The use of brine in preparing vegetables for winter use has
much to commend it to the household. The fermentation method is in general
use in Europe, and is becoming better known in this country as a means of
making sour-crout and other food products which do not require the
containers used for canning. No cooking is required by this process. Salt
brine is the one requirement. The product may be kept in any container that
is not made of metal and is water-tight. The vital factor in preserving the
material is the lactic acid which develops in fermentation. An important
feature is that vegetables thus prepared may be served as they are or they
may be freshened by soaking in clear water and cooked as fresh vegetables.
The outside leaves of the cabbage should be
removed, the core cut crosswise several times and shredded very finely with
the rest of the cabbage. Either summer growth or fall cabbage may be used.
Immediately pack into a barrel, keg or tub, which is perfectly clean, or
into an earthenware crock holding four or five gallons. The smaller
containers are recommended for household use. While packing distribute salt
as uniformly as possible, using 1 pound of salt to 40 pounds of cabbage.
Sprinkle a little salt in the container and put in a layer of 3 or 4 inches
of shredded cabbage and pack down gently with a wooden utensil like a potato
masher. Repeat with salt, cabbage and packing until the container is full or
the shredded cabbage is all used. Press the cabbage down as tightly as
possible and apply a cloth and then a glazed plate or a board cover which
will go inside the holder. If using a wooden cover select wood free from
pitch, such as basswood.
On top of this cover place stones or other weights (using flint or
granite and avoiding the use of limestone or sandstone). These weights serve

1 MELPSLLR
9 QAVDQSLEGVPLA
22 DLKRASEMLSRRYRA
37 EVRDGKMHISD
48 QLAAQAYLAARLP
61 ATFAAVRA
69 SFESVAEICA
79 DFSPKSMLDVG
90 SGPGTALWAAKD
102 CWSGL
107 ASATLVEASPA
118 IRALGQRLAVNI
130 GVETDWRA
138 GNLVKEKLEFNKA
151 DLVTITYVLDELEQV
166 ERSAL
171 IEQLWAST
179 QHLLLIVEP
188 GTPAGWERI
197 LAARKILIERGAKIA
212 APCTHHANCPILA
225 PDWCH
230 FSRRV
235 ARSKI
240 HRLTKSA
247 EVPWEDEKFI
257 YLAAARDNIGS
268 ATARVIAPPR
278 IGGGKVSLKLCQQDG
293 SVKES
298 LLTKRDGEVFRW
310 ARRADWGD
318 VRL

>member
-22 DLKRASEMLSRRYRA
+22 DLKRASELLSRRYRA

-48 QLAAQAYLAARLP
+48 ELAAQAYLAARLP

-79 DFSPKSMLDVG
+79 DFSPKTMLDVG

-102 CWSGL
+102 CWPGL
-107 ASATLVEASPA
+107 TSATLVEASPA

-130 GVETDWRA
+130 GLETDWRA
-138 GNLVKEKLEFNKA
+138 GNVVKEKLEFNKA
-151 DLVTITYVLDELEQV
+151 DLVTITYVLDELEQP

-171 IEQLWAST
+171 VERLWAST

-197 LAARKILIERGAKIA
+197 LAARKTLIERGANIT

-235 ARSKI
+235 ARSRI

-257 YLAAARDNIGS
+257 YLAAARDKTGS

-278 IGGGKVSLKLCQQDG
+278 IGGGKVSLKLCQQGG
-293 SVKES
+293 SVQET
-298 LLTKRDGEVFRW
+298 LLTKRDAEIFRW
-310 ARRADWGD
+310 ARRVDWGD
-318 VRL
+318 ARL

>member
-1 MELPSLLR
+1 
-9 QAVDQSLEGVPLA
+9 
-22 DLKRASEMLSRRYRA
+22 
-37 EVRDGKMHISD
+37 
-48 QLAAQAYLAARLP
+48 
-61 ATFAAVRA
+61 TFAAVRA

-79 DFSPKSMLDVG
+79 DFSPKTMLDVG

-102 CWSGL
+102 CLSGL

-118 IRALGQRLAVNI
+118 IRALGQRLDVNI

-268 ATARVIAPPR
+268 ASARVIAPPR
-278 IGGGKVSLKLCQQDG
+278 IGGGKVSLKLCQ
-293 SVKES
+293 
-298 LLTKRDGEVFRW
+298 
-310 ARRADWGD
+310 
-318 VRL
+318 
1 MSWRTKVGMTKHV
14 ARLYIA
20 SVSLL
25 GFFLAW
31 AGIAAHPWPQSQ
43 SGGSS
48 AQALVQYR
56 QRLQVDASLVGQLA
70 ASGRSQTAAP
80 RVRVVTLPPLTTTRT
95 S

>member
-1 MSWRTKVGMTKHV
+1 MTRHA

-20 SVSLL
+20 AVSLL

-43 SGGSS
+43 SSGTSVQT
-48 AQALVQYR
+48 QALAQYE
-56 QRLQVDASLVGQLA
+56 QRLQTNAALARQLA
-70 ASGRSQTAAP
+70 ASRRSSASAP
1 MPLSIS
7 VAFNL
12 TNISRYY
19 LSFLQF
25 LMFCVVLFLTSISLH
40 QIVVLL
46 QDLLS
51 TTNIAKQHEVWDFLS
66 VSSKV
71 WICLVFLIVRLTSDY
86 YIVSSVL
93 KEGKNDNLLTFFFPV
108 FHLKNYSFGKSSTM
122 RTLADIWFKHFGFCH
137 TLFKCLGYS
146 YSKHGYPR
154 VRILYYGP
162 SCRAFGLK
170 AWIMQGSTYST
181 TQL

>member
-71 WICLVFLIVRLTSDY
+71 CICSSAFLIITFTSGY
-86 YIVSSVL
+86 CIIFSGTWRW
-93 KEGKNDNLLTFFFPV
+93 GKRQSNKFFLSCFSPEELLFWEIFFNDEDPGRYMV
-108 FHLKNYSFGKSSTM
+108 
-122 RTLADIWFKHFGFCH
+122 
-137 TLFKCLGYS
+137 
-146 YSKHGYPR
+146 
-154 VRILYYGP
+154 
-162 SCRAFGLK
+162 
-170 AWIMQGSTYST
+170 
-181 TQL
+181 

to force brine above cover.
Allow fermentation to proceed for 10 days or two weeks, if the room
is warm. In a cellar or other cool place three to five weeks may be
required. Skim off the film which forms when fermentation starts and repeat
this daily if necessary to keep this film from becoming scum. When gas
bubbles cease to arise, if container is tapped, the fermentation is
complete. If there is scum it should be removed. As a final step pour melted
paraffin over the brine until it forms a layer from 1/4 to 1/2 inch thick to
prevent the formation of the scum which occurs if the weather is warm or the
storage place is not well cooled. This is not necessary unless the crout is
to be kept a long time. The crout may be used as soon as the bubbles cease
to rise. If scum forms and remains the crout will spoil. Remove scum, wash
cloth cover and weights, pour off old brine and add new. To avoid this extra
trouble it is wise to can the crout as soon as bubbles cease to rise and
fermentation is complete. (To can, fill jars, adjust rubbers and partly
seal. Sterilize 120 minutes in Hot-water Bath or 60 minutes in Steam
Pressure Outfit at 5 to 10 pounds pressure.)
Fig. 23. Arrangement of cover on crock containing fermented
products. Note the use of paraffin, board and cloth.